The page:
Tesla Model S review
The all-electric Tesla Model S is an impressively competent luxury EV, but new rivals mean it’s got a fight on its hands
The Tesla Model S is one of the most rewarding all-electric experiences around – especially if you pay company car tax. And perhaps surprisingly, while it’s loaded with digital technology and has a futuristic feel, the Model S is roomy and practical too.
Autopilot ‘self-driving’ features are among the Tesla talking points, but the Model S has proved itself as far more than a geeky toy for early adopters. It offers a luxurious, serene and relaxing experience for drivers and passengers, with a roomy cabin and wide-opening tailgate helping to make it easy to live with. It’s not a hugely involving drive in the traditional sense though, and the Tesla also can’t quite match luxury rivals for perceived build quality.
About the Tesla Model S
A combination of searing performance, slippery looks, and a cool, high-tech minimalist cabin dominated by a big central touchscreen has proved highly attractive to buyers around the world for the best part of a decade, making the Tesla Model S the undisputed leader in Electric Vehicle (EV) luxury.
At least it did, until the mainstream auto industry started to catch up, and now buyers have the choice of tantalising EV rivals that include great driving sports saloons like the Porsche Taycan and Audi e-tron GT, as well as more practical choices such as the Audi e-tron, Jaguar I-Pace and Mercedes EQC SUVs.
Car group tests
- New Tesla Model S Long Range 2019 review
- Tesla Model S 75D 2018 review
- Tesla Model S 100D 2017 review
Used car tests
The new Mercedes EQS luxury saloon may pose even more of a challenge to the Model S, with its full dash-wide infotainment screen, superb battery range and autonomous driving tech suggesting the once novel Tesla may be rapidly running out of ways to demonstrate its leadership credentials.
That said, the Tesla Model S is the car that helped to make EV ownership desirable, and for the moment at least it still leads the pack when it comes to superb range and its roomy cabin. In terms of size, the Model S falls into the executive sector, but while the five-door hatchback body is fairly conventional, it has lots more space than many rivals thanks to the compact packaging of the electric drive system. There's also extra luggage space under the bonnet where an engine would normally reside.
Constant updates to the Model S mean the current range is quite different compared to when the car was launched. There was a facelift in 2016 that saw the nose lose its fake grille, which brought the S into line with the Model X SUV, and another update for 2021 which has brought more significant changes - although UK cars won’t beginning arriving until 2022.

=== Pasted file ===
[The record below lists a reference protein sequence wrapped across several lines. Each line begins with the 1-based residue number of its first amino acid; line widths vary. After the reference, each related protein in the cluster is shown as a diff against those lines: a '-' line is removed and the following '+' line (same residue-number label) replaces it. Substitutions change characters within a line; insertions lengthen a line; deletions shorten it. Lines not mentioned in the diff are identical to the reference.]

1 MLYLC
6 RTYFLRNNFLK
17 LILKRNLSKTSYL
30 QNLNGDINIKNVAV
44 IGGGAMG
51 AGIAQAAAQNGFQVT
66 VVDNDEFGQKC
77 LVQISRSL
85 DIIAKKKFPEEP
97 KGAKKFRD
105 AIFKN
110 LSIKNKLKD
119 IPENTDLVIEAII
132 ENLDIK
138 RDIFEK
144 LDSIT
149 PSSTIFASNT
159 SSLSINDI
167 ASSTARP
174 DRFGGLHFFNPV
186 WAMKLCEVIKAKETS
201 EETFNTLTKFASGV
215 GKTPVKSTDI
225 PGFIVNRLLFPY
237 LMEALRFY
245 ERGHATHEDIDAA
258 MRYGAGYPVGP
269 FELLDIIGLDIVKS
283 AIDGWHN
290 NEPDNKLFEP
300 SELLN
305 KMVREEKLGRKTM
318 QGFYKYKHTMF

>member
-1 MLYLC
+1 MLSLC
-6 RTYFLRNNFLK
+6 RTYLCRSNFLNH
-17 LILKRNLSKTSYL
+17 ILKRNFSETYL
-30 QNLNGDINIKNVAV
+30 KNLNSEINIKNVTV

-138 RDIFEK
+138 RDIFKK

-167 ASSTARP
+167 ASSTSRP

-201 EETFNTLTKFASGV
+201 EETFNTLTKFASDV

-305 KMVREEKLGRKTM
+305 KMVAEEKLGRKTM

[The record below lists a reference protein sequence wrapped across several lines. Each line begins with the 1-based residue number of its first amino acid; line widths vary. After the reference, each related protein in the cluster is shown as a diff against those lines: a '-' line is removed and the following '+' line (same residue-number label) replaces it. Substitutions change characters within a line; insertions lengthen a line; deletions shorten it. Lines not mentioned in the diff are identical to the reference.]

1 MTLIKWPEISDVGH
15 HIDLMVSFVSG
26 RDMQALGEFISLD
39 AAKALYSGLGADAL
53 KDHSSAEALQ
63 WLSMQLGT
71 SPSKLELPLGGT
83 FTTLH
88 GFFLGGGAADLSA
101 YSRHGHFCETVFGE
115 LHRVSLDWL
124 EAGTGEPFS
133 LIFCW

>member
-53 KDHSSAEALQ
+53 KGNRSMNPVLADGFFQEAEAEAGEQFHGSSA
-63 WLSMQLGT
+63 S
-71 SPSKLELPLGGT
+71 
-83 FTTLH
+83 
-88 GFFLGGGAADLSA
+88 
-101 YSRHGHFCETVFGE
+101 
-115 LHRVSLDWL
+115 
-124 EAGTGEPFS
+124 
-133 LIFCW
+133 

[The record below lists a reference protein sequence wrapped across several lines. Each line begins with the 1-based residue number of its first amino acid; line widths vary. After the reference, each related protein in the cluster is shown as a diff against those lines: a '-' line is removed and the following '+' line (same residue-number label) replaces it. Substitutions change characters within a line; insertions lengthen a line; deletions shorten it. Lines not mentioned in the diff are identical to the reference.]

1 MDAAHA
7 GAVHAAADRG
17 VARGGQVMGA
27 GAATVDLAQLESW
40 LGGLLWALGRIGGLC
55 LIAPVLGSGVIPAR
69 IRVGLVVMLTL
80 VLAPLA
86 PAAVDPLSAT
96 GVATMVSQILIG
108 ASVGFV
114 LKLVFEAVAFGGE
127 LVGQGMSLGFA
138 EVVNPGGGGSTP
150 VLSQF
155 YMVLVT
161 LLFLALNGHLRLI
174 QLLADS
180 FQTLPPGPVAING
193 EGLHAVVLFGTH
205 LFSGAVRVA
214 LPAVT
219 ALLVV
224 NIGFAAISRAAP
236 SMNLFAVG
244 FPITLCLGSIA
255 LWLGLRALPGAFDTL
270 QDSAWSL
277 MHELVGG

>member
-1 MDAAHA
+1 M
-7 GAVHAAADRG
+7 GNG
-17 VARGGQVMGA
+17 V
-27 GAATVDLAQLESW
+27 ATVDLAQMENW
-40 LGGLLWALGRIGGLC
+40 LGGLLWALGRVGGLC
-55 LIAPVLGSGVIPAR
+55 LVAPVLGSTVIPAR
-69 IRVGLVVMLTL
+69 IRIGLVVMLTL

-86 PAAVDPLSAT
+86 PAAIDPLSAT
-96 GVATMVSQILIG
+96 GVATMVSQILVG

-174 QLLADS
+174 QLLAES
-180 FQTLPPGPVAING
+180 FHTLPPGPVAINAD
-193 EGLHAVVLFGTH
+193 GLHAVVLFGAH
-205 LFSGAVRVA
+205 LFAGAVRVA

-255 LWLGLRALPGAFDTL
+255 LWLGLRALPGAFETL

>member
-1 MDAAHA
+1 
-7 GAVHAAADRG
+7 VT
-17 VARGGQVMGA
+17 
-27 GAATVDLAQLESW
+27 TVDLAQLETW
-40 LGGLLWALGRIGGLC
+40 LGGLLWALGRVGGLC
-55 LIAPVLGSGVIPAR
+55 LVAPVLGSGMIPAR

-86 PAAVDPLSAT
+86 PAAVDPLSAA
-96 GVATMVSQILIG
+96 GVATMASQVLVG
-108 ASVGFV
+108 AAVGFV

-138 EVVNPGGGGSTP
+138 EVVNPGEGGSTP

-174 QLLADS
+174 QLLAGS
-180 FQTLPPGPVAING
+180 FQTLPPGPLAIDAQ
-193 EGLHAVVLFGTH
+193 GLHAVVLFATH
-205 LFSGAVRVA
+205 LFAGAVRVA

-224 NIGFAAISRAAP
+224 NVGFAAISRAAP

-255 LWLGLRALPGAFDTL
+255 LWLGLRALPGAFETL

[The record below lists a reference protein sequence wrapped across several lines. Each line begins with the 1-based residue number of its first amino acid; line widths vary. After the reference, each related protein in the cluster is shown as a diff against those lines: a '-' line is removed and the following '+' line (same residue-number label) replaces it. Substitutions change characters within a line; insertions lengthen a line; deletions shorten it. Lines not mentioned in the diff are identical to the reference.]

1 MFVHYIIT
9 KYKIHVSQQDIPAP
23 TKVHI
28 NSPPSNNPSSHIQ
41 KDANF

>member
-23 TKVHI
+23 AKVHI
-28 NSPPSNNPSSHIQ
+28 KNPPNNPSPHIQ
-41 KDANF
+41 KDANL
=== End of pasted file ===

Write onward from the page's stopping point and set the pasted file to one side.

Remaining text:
Tesla used to give different versions of the Model S a number to identify them. In the past this has included 60, 60D, 70, 70D, 75, 75D, 85, 85D, P85+, P85D, 90, 90D, P90, 100D and P100D versions. The numbers signified the kWh (kilowatt-hour) rating of the lithium ion battery pack, with a larger number signifying more power and greater range. The D identifier meant dual-motor, so was applied to the four-wheel drive variants.
The line-up has been simplified with the 2021 update, and there are now just two versions available to order via the Tesla website: the Model S Dual Motor has a claimed 405-mile range and is no slouch with a 3.1 second 0-60mph time and 155mph top speed, while the Plaid variant uses a new triple-motor drivetrain with a claimed 1,006bhp output for a 1.99 second 0-60mph time and 200mph top speed. The maximum range is equally formidable, with up to 396 miles available.
You can spot the 2021 Model S Dual Motor version by its updated front bumper, while the Plaid gets extra aero tweaks with a lower front splitter, revised rear diffuser and a neat ducktail spoiler on the boot lid. The more obvious changes are inside where there’s a new and even more minimalist design featuring a rectangular steering ‘wheel’ that looks like something from an aeroplane. The old portrait-orientated touchscreen has been replaced by a 17-inch landscape unit, and the digital instrument pack sits on a pod atop the dash. There’s an extra screen for rear passengers too, who also benefit from extra space thanks to a redesigned rear bench.
Probably the most controversial feature on the Model S is Tesla's Autopilot. It's at the cutting edge of autonomous driving technology, but the name is a little misleading, because the driver cannot hand over complete control of the car to the electronics. However, it does allow for an element of 'hands-free' driving, on the motorway especially, although the driver does need to maintain concentration on the road ahead in case the electronics do miss something. Latest Autopilot versions include the ‘Summon’ feature which allows owners to direct their car short distances to their location using Tesla’s app, and the self-parking feature has been upgraded.
For an alternative review of the latest Tesla Model S, visit our sister site drivingelectric.com...
In this review
- 1Verdict - currently readingThe all-electric Tesla Model S is an impressively competent luxury EV, but new rivals mean it’s got a fight on its hands
- 2Engines, performance and drivePerformance is, erm, electrifying... but heavy batteries mean cornering feels disappointingly leaden
- 3Range, charging & running costsMinimal running costs and tax-breaks are appealing, while Tesla's Supercharger points are growing in number
- 4Interior, design and technologyIf you want to feel part of a digital future, the Model S is sure to impress
- 5Practicality, comfort and boot spaceThe Tesla Model S has a futuristic luxury feel that belies an improbably practical interior
- 6Reliability and SafetyTesla offers an eight-year battery warranty for the Model S, while safety levels are first-rate